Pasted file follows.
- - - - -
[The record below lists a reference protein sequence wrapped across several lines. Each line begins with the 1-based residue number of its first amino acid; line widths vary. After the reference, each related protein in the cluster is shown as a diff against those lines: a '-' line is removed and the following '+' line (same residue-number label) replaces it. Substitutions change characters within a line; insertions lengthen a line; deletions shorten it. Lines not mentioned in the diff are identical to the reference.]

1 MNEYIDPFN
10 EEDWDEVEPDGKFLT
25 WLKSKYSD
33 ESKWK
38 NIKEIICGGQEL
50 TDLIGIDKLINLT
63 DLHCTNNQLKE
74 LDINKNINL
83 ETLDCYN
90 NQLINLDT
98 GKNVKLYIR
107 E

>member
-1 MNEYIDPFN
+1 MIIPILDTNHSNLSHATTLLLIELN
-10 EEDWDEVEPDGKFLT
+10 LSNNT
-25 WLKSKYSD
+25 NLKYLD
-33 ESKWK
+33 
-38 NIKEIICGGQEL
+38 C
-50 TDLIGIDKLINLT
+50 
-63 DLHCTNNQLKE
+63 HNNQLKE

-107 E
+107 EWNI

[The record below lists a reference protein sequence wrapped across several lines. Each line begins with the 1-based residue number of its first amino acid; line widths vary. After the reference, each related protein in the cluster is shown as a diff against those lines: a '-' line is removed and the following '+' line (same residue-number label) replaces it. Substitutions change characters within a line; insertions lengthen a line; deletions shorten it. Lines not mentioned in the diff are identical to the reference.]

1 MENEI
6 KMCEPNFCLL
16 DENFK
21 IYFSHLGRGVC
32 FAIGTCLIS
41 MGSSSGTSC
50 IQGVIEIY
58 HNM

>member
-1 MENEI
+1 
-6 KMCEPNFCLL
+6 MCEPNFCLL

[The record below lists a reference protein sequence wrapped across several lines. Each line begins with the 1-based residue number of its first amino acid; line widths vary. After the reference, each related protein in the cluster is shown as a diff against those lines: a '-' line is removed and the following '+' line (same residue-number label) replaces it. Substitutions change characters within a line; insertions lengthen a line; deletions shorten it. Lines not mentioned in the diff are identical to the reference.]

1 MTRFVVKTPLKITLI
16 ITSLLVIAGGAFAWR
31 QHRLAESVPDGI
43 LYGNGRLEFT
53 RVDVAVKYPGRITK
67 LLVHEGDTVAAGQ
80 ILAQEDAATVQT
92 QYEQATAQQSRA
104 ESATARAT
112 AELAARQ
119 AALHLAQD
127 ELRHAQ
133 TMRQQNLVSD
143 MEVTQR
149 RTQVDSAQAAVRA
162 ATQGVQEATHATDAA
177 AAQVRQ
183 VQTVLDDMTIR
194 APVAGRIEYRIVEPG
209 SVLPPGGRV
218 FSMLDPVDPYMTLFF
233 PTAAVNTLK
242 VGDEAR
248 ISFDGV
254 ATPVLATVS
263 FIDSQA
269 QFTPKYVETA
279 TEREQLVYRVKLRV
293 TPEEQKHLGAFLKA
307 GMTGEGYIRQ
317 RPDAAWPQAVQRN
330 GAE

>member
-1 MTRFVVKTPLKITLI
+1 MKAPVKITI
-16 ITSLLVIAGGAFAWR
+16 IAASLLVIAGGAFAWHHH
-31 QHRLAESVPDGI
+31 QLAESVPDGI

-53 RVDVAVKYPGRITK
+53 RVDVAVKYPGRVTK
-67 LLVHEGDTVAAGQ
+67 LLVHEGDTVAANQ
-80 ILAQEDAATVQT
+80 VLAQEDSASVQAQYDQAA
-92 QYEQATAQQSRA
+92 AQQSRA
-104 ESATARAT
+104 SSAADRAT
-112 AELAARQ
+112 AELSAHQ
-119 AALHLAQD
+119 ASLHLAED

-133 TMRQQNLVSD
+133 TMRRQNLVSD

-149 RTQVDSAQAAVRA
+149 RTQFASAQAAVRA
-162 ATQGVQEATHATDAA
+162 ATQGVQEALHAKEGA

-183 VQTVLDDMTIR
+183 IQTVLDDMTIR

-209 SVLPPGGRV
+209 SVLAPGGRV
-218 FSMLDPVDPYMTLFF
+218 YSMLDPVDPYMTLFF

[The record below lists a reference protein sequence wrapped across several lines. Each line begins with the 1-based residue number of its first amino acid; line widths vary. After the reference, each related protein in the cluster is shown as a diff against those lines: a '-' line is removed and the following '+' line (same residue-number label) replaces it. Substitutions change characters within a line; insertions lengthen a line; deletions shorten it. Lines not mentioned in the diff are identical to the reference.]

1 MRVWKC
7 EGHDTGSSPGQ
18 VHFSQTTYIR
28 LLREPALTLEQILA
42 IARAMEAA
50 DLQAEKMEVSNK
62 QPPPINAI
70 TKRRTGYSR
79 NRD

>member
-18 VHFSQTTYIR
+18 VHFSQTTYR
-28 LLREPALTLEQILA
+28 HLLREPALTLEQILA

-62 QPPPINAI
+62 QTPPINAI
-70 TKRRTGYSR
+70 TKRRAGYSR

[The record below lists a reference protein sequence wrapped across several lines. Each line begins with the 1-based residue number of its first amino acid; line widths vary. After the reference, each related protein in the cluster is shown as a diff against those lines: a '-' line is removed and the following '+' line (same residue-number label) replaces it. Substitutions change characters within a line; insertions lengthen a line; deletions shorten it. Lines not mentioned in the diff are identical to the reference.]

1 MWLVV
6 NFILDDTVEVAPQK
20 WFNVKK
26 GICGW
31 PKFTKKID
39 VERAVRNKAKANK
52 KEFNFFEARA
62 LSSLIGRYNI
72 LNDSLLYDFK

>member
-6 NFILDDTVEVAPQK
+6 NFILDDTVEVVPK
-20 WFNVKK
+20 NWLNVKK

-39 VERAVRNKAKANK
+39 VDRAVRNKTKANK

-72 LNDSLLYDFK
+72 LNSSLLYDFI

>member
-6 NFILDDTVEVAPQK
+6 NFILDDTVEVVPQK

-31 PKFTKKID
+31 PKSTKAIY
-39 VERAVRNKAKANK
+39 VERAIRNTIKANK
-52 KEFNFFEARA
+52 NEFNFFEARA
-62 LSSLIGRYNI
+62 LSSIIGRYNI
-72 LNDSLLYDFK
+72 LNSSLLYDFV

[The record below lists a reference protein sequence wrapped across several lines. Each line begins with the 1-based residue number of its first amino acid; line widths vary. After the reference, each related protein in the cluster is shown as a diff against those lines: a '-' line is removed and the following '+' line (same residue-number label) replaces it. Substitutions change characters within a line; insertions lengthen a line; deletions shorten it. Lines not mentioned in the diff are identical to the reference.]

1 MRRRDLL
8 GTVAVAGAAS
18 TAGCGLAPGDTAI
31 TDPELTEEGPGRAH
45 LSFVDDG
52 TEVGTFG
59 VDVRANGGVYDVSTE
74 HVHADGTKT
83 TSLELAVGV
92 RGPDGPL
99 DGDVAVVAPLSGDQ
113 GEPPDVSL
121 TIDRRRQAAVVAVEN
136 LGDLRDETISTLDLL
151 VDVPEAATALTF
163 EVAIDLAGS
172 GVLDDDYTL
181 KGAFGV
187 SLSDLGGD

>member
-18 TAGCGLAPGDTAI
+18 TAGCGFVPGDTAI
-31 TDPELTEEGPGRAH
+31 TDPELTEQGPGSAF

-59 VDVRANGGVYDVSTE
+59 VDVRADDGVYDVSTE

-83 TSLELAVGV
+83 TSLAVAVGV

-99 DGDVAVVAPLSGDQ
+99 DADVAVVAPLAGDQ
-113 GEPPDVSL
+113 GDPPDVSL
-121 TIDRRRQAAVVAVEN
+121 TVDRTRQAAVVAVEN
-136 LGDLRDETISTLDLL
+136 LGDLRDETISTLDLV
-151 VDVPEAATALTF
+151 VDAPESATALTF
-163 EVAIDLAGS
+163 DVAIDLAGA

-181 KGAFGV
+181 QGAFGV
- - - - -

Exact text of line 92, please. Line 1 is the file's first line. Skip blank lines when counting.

+92 AQQSRA